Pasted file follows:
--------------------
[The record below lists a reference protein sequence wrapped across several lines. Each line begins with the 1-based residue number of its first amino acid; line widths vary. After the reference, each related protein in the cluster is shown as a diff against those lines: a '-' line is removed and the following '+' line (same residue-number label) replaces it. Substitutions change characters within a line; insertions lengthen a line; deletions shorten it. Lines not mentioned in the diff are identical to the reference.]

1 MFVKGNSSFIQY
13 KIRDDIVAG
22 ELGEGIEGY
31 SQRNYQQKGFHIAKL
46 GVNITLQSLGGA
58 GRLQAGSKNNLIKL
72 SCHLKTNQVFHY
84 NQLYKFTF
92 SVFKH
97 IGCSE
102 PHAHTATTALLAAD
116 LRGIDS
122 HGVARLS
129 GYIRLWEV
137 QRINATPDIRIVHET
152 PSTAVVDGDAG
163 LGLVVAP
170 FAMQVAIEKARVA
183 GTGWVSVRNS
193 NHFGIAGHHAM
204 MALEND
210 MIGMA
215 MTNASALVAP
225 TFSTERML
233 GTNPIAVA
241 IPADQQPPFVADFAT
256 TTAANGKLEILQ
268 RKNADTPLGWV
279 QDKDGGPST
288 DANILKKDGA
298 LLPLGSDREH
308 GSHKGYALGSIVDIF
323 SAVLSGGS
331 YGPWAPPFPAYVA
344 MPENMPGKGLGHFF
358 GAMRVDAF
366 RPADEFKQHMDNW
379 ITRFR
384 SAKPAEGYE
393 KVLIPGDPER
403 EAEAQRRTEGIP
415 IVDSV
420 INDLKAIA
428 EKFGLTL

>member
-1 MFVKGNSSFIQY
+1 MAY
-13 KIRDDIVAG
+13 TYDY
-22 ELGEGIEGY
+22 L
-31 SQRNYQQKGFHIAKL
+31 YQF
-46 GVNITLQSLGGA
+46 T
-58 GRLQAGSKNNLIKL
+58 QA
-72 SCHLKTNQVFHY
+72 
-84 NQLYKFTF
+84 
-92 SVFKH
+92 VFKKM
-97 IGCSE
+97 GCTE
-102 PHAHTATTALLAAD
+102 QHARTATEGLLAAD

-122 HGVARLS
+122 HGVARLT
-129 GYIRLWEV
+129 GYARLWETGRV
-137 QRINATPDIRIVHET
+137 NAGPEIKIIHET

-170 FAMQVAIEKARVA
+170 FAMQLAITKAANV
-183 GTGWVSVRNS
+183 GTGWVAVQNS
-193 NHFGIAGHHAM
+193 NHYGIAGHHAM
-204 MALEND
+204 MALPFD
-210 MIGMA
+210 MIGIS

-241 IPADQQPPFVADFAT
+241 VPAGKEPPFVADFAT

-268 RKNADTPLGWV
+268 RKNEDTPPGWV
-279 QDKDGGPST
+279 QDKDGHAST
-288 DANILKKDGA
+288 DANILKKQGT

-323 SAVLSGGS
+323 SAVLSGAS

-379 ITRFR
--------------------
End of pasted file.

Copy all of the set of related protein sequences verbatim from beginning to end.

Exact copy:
[The record below lists a reference protein sequence wrapped across several lines. Each line begins with the 1-based residue number of its first amino acid; line widths vary. After the reference, each related protein in the cluster is shown as a diff against those lines: a '-' line is removed and the following '+' line (same residue-number label) replaces it. Substitutions change characters within a line; insertions lengthen a line; deletions shorten it. Lines not mentioned in the diff are identical to the reference.]

1 MFVKGNSSFIQY
13 KIRDDIVAG
22 ELGEGIEGY
31 SQRNYQQKGFHIAKL
46 GVNITLQSLGGA
58 GRLQAGSKNNLIKL
72 SCHLKTNQVFHY
84 NQLYKFTF
92 SVFKH
97 IGCSE
102 PHAHTATTALLAAD
116 LRGIDS
122 HGVARLS
129 GYIRLWEV
137 QRINATPDIRIVHET
152 PSTAVVDGDAG
163 LGLVVAP
170 FAMQVAIEKARVA
183 GTGWVSVRNS
193 NHFGIAGHHAM
204 MALEND
210 MIGMA
215 MTNASALVAP
225 TFSTERML
233 GTNPIAVA
241 IPADQQPPFVADFAT
256 TTAANGKLEILQ
268 RKNADTPLGWV
279 QDKDGGPST
288 DANILKKDGA
298 LLPLGSDREH
308 GSHKGYALGSIVDIF
323 SAVLSGGS
331 YGPWAPPFPAYVA
344 MPENMPGKGLGHFF
358 GAMRVDAF
366 RPADEFKQHMDNW
379 ITRFR
384 SAKPAEGYE
393 KVLIPGDPER
403 EAEAQRRTEGIP
415 IVDSV
420 INDLKAIA
428 EKFGLTL

>member
-1 MFVKGNSSFIQY
+1 MAY
-13 KIRDDIVAG
+13 TYDY
-22 ELGEGIEGY
+22 L
-31 SQRNYQQKGFHIAKL
+31 YQF
-46 GVNITLQSLGGA
+46 T
-58 GRLQAGSKNNLIKL
+58 QA
-72 SCHLKTNQVFHY
+72 
-84 NQLYKFTF
+84 
-92 SVFKH
+92 VFKKM
-97 IGCSE
+97 GCTE
-102 PHAHTATTALLAAD
+102 QHARTATEGLLAAD

-122 HGVARLS
+122 HGVARLT
-129 GYIRLWEV
+129 GYARLWETGRV
-137 QRINATPDIRIVHET
+137 NAGPEIKIIHET

-170 FAMQVAIEKARVA
+170 FAMQLAITKAANV
-183 GTGWVSVRNS
+183 GTGWVAVQNS
-193 NHFGIAGHHAM
+193 NHYGIAGHHAM
-204 MALEND
+204 MALPFD
-210 MIGMA
+210 MIGIS

-241 IPADQQPPFVADFAT
+241 VPAGKEPPFVADFAT

-268 RKNADTPLGWV
+268 RKNEDTPPGWV
-279 QDKDGGPST
+279 QDKDGHAST
-288 DANILKKDGA
+288 DANILKKQGT

-323 SAVLSGGS
+323 SAVLSGAS

-379 ITRFR